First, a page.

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Rickenbacker 73, a good year

Discussion in 'Basses [BG]' started by alansan, Mar 12, 2004.


  1. alansan

    alansan

    Mar 12, 2004
    Dublin, Ireland
    Hi everybody, I'm a forum newbie typing all the way from Dublin Ireland. Hmm you people are probably in bed...

    I have a question about Rickenbacker basses. I'm considering buyng one and was wondering if they have suffered the same reduced quality due to corporate corner-cutting and marketing complacency over the years.

    For example are Rickies from the 70s/80s built to a higher standard than today? Are the up-dated pick-ups on modern Rickies still capable of that charactaristic sound? Any opinions backed up by experience would be appreciated.

    By the way I play a four string fretted and a five string fretless Zoot bass built by Mike Walsh of Iceni music.
     
  2. RIC's dont suffer from quality control issues...they just suffer from a bad service dept.(from what i hear)
    I have talked to alot of RIC owners and it is very rare that something slips up with them quality wise.
    Vintage RIC's are fine to buy, you just have to inspect the neck cause older models were sometimes prone to neck problems.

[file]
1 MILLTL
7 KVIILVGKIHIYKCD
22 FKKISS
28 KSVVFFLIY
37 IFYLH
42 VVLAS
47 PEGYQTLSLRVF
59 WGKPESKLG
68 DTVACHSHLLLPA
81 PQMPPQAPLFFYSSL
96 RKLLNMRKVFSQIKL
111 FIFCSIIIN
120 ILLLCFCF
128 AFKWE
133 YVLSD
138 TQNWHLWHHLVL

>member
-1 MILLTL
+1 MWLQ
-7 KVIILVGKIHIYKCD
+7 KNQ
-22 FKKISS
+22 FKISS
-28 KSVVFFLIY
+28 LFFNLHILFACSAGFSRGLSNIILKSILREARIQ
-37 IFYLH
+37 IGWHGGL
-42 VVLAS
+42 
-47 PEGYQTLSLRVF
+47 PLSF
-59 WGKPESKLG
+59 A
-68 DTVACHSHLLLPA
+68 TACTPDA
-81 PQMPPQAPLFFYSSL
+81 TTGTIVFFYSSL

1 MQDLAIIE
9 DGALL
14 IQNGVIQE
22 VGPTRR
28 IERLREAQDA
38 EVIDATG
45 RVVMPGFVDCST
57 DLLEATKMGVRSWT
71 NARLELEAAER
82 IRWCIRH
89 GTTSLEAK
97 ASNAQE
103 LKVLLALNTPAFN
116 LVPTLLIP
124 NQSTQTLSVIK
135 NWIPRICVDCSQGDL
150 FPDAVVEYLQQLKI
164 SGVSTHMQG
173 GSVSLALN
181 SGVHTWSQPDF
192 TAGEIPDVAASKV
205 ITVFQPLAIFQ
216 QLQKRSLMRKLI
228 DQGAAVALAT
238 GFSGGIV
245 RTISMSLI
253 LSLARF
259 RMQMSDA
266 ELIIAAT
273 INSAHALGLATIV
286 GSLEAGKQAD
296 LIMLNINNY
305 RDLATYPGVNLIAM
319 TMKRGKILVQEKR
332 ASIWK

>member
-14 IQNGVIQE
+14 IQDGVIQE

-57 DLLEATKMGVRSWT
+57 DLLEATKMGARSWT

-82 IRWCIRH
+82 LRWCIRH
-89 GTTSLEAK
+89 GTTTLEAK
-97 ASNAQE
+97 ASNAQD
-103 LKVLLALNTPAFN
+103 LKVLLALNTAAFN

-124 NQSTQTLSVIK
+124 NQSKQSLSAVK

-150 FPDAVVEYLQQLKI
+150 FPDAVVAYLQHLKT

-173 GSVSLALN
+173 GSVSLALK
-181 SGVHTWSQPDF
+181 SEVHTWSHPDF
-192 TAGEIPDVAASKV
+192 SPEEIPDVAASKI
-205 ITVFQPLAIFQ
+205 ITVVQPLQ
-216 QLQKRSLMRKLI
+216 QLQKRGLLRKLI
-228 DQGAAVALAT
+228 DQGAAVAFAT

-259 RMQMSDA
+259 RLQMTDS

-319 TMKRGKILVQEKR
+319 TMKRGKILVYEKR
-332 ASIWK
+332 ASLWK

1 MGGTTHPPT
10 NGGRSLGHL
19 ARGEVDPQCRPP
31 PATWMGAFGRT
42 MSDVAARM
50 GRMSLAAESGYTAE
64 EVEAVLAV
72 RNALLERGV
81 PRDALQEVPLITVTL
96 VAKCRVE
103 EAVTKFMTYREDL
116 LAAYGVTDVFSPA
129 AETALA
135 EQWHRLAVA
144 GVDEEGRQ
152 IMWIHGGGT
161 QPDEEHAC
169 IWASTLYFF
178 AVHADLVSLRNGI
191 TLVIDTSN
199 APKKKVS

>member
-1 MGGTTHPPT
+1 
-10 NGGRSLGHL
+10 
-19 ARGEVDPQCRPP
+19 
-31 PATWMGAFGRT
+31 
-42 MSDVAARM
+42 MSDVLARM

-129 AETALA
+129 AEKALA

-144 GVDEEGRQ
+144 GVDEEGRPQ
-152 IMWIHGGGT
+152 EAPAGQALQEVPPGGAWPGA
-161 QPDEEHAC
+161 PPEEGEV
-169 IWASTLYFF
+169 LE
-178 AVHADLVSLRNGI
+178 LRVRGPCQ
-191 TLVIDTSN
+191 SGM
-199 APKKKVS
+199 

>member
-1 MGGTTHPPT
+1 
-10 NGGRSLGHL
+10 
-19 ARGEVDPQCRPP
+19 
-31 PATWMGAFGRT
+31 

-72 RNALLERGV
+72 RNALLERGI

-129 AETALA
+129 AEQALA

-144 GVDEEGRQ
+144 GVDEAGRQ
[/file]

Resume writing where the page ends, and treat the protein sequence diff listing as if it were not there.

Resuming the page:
3. Whafrodamus

    Whafrodamus

    Oct 29, 2003
    Andover, MA
    You forget that Ricks from the 70's-80's were 4001's, while today (since the mid-80's) we've had 4003's. They are both different animals, though they look the same. Different controls, tone, neck, saddle construction, pickups, etc.
     
  4. Thornton Davis

    Thornton Davis Supporting Member

    Dec 11, 1999
    Toronto
    1973 for the 4001 Rickenbacker bass is known as the "transition year". Up until May of 73 all 4001 Ric basses had most of the 60's vintage features on them. That means these basses were factory fitted with checkered binding, full width mother of pearl neck inlays, split tailpiece, toaster neck pick-up positioned 1/2" from the neck as well as Grover box tuners.

    Between May and Sept of 73 these features were replaced by todays current binding, tailpiece, tuners etc. But some of the basses made during this time were fitted with old and new components. It's not uncommon to find a 73 4001 bass with checkered binding and a toaster neck pickup but lacking the split tailpiece or full width neck inlays.

    You will also find 4001 basses that were made in late 73 that have none of the vintage features except perhaps Grover box tuners. The new solid white binding replaced the checkered binding, the toaster pickup was changed to the high gain bobbin style pickup and relocated back 1" from the neck and the tailpiece no longer had the split. The neck inlays no longer reached from side to side full width, but were 1/8" shorter on each side of the neck.